You’re at the right place. This post will tell you everything that is keto at Starbucks. It will also tell you precisely how to order off of the sometimes confusing Starbucks menu. Try a few of the keto starbucks drinks listed below and I bet you’ll find a new favorite.
Here, we tackle the secret sugar sources, sneaky “skinny” substitutions, and swaps that will make your keto friendly Starbucks drink a success. Find keto friendly food on the go using our comprehensive guides!
Keto Drinks at Starbucks – What to Avoid
Planning to just strut into your local Starbucks and hope for the best? We like your confidence, but think again! Keto dieters need to know a few things before heading out to place their keto coffee orders. Otherwise, anyone could blow this low carb diet in just a few sips!
Here’s the scoop — please note that we are basing all of our information on a 16 oz. Grande, not a Venti.
Starbucks Nutrition Menu
Sugar: it’s everywhere! No, seriously, you’ve probably noticed since starting the keto diet that there’s sweetener in everything. Most drinks on the Starbucks menu come with sugar. One obvious place you’ll find it is the classic syrup at Starbucks.
Access the full Starbucks Nutrition PDF HERE for more details. This lists the Starbucks menu calories and nutrition as well as allergen information.
This classic syrup automatically comes in iced coffee and iced tea, which you’d probably assume are unsweetened. Nope, iced coffee has 20 grams of sugar! They seem to put this in almost every Starbucks drink so if I’m getting something new I like to ask just in case. The only item that is safe is the standard brewed coffee.
Say No Whipped Cream
While whipped cream is delicious and there are plenty of keto options available, they are not available for Starbucks drinks. Whipped cream is full of fat, but it’s also full of sugar and carbs!
Also, avoid the caramel drizzle 🙂
Avoid Steamed Milk
Steamed milk comes in many of the drinks at Starbucks and should be avoided. You can ask them if they will steam heavy cream for you instead, and they will often be able to accommodate that request.
Most Starbucks drinks use 1/2 to 1 cup of milk, so the carbs can add up if you aren’t careful.
Here is how many carbs are in a cup of the various types of milk options at Starbucks.
- Nonfat milk — 12 grams of carbs
- Two percent milk — 13 grams of carbs
- Whole milk — 12 grams of carbs
- Half and half — 10.4 grams of carbs (by the way, breve means steamed half and half)
- Heavy whipping cream — 6.6 grams of carbs
- Unsweetened almond milk — 1 gram of carbs
- Soy Milk – 15 grams of carbs
The high sugar content of milk makes it unsuitable for a keto diet in high amounts. Instead you can ask for half heavy cream and half water. Half heavy cream and half water is a good replacement for milk and cuts down on the carbs big time.
Unsweetened almond milk is a good alternative to dairy milk as well. Be sure to specify that you want Unsweetened Almond Milk, otherwise you may end up with the full carb version.
Coconut milk is another option but they do not always have an unsweetened version.
Skinny Does Not Mean Low Carb
While it would be a dream to walk in and just order whatever “skinny” drink you wanted, staying in ketosis at Starbucks just isn’t that simple. The amount of steamed milk and all those pumps of sugar free vanilla syrup (or your personal favorite flavor) means most skinny drinks still have around 19g of carbs.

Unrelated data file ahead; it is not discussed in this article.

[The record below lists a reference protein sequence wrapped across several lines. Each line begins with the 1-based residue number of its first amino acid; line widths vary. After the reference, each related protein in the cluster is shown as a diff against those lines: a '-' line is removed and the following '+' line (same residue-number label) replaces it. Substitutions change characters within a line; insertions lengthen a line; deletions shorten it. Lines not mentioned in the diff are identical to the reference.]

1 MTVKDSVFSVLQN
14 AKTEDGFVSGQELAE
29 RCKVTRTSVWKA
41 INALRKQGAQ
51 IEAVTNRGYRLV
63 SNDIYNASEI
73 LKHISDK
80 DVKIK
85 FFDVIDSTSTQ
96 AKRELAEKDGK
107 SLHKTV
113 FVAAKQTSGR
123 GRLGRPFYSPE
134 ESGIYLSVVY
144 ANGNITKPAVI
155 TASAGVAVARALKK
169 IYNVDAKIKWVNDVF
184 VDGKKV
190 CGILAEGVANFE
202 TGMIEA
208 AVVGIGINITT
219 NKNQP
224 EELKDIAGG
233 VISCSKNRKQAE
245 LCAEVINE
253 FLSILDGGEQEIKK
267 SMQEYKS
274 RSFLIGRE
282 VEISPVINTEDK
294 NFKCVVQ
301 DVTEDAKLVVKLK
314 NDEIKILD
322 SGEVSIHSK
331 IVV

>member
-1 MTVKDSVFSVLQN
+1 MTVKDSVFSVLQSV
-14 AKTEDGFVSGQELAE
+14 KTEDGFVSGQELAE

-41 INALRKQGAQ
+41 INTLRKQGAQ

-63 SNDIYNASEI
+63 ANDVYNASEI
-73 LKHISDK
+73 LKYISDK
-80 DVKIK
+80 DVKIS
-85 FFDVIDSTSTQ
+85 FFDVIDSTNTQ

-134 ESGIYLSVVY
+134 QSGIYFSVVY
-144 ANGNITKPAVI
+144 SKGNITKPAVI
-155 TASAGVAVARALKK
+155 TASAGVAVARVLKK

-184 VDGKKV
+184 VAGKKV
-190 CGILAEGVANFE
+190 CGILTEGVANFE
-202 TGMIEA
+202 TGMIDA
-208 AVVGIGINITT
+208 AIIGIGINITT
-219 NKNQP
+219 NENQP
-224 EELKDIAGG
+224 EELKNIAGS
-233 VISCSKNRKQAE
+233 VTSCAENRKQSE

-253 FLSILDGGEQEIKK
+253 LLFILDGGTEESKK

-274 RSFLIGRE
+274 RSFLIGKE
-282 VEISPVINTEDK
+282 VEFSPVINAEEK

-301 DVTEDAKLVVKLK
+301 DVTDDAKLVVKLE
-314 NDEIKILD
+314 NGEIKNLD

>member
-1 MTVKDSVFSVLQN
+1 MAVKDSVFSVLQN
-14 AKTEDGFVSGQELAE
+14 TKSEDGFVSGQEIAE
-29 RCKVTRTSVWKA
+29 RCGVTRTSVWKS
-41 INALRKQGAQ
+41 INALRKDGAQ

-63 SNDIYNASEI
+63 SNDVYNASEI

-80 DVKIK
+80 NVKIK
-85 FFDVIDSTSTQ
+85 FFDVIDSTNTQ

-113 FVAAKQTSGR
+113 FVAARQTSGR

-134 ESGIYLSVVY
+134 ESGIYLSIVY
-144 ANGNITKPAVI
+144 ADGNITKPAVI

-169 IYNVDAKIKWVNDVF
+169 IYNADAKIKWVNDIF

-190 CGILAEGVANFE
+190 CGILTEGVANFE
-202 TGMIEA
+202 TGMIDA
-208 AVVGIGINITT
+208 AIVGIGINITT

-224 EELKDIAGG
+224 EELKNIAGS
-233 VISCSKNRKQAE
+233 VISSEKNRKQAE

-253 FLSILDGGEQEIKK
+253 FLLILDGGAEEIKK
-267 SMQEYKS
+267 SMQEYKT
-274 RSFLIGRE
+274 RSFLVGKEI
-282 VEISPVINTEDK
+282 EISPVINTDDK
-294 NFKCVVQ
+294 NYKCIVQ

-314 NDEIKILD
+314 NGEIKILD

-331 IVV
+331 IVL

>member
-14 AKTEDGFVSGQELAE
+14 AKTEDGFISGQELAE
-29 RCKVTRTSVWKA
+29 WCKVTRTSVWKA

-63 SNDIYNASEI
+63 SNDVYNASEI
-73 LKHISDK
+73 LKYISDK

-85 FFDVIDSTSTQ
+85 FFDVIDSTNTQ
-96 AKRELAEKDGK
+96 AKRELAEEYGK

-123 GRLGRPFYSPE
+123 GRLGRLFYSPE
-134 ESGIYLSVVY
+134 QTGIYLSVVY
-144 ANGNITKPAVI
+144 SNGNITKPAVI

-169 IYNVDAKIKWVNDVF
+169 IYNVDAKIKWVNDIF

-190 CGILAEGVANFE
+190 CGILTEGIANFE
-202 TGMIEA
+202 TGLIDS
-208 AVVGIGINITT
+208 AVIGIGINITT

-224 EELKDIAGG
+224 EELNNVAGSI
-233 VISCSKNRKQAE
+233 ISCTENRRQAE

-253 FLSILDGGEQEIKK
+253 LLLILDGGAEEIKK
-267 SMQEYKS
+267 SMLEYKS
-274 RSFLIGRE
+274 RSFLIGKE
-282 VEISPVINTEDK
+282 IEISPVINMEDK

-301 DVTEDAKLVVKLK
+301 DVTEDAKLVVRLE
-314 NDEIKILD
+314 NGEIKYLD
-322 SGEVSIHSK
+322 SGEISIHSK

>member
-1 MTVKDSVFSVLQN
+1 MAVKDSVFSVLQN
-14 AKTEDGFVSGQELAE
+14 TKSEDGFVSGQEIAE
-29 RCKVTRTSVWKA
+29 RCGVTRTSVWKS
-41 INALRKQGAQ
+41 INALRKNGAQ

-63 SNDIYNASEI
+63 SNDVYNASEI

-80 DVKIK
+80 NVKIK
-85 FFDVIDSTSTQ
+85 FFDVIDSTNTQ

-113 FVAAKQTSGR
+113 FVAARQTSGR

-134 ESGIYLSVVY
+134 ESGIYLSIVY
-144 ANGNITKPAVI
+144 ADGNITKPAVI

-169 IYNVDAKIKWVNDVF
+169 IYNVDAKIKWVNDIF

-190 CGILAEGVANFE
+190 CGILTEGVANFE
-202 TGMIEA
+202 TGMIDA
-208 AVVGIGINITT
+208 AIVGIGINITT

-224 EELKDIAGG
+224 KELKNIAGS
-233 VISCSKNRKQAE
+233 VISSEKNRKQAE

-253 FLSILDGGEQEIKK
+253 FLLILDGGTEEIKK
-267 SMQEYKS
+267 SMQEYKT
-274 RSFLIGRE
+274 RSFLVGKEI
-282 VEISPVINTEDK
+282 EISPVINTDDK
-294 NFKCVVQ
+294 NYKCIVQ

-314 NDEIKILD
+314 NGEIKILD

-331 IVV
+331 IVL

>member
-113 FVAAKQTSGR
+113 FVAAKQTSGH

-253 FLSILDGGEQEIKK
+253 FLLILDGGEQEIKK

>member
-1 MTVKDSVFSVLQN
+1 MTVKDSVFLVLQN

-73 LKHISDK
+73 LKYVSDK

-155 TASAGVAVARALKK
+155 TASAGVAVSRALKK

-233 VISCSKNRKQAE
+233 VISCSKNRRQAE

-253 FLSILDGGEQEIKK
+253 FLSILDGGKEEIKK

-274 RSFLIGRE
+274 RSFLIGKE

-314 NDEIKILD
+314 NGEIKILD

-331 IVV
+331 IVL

Starbucks labels drinks as “Skinny” when they are low in calories, which typically means that are high in carbs.
Sugar Free Syrups Have Carbs
Just because it’s sugar-free syrup doesn’t mean it’s carb-free too. Each pump of sugar free syrup contains around 1 net carb, and contains an artificial sweetener called sucralose. Some people avoid artificial sweeteners at all costs. I’m fine with treating myself every once in a while to a ketogenic starbucks that uses a small amount.
It’s important to specify the amount of pumps you want in each drink you order. The typical grande gets four syrup pumps, so you’ll probably want to ask for one or two instead of leaving it up to your barista.
Starbucks Sugar Free Syrups — 1g Net Carbs per Pump
- Sugar free vanilla syrup
- Sugar free hazelnut syrup
- Sugar free cinnamon dolce syrup
- Sugar free caramel syrup
- Sugar free peppermint (seasonally available)
- Skinny mocha sauce
Keto Starbucks Coffee Drinks
Ok, now that you know the basics, we’ll show you how to order keto Starbucks drinks like a pro. This is a list of some of the fancier keto starbucks options, but you can always order something more basic. I usually go for a brewed coffee with heavy cream and sometimes 1 pump of sugar free syrup. Pike place roast is my favorite roast.
Keto Unsweetened Iced Coffee — 3g Net Carbs
Nothing beats that mid-afternoon slump for us like a nice low carb Starbucks iced coffee. Order it like this:
- Grande iced coffee, with no classic syrup. (A cold brew coffee would work too).
- Two pumps of whatever sugar free syrup is your favorite.
- If you prefer it unflavored, here’s a great liquid Stevia you can carry with you and add in for sweetness.
Keto Cinnamon Dolce Latte — 5.3g Net Carbs
This is one of the classic coffee drinks, and here we’ve given it a ketogenic twist. This has all of the yum and none of the crazy sugars or carbs:
- Order an Americano, but with only ¾ water instead of all the way full.
- Ask for the last ¼ to be filled with a large splash of heavy cream, steamed. This gives you the creamy latte feel.
- Finally, ask for two pumps of sugar-free cinnamon dolce syrup.
Keto Starbucks Frappuccino — 5.5g Net Carbs
The trick here is avoiding the liquid Frappuccino base, which is basically just a giant splash of gloopy sugar. However, for a few more carbs than these other drinks, you can still hit the spot without paying the price of 70-something grams of carbs! Here’s our version:
- Ask for an iced coffee, no classic syrup, with extra ice.
- Next, ask for three (yes, we’re getting crazy) shots of your sugar-free syrup of choice.
- Now, you’ll need three shots of heavy cream.
- You’ll need to get the baristas to blend it, frappuccino style. It’s worth saying again here that you don’t want any frappe base or syrups.